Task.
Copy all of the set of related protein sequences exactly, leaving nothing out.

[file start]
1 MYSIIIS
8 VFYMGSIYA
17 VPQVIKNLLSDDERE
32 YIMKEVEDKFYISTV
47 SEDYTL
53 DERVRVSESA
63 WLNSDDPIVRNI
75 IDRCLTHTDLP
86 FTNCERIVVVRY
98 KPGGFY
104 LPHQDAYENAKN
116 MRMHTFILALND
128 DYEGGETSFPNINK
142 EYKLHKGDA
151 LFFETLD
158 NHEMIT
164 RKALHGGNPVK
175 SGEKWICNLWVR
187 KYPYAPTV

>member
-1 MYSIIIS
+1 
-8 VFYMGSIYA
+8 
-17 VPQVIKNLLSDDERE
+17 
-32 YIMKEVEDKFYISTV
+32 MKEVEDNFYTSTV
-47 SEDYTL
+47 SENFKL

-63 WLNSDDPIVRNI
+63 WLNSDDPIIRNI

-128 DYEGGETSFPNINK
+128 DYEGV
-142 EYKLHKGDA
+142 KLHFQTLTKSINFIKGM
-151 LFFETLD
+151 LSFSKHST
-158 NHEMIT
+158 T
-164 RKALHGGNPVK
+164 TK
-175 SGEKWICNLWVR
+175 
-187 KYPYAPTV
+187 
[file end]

1 MYSIIIS
8 VFYMGSIYA
17 VPQVIKNLLSDDERE
32 YIMKEVEDKFYISTV
47 SEDYTL
53 DERVRVSESA
63 WLNSDDPIVRNI
75 IDRCLTHTDLP
86 FTNCERIVVVRY
98 KPGGFY
104 LPHQDAYENAKN
116 MRMHTFILALND
128 DYEGGETSFPNINK
142 EYKLHKGDA
151 LFFETLD
158 NHEMIT
164 RKALHGGNPVK
175 SGEKWICNLWVR
187 KYPYAPTV

>member
-1 MYSIIIS
+1 
-8 VFYMGSIYA
+8 
-17 VPQVIKNLLSDDERE
+17 
-32 YIMKEVEDKFYISTV
+32 MKEVEDNFYTSTV
-47 SEDYTL
+47 SENFKL

-63 WLNSDDPIVRNI
+63 WLNSDDPIIRNI

-128 DYEGGETSFPNINK
+128 DYEGV
-142 EYKLHKGDA
+142 KLHFQTLTKSINFIKGM
-151 LFFETLD
+151 LSFSKHST
-158 NHEMIT
+158 T
-164 RKALHGGNPVK
+164 TK
-175 SGEKWICNLWVR
+175 
-187 KYPYAPTV
+187 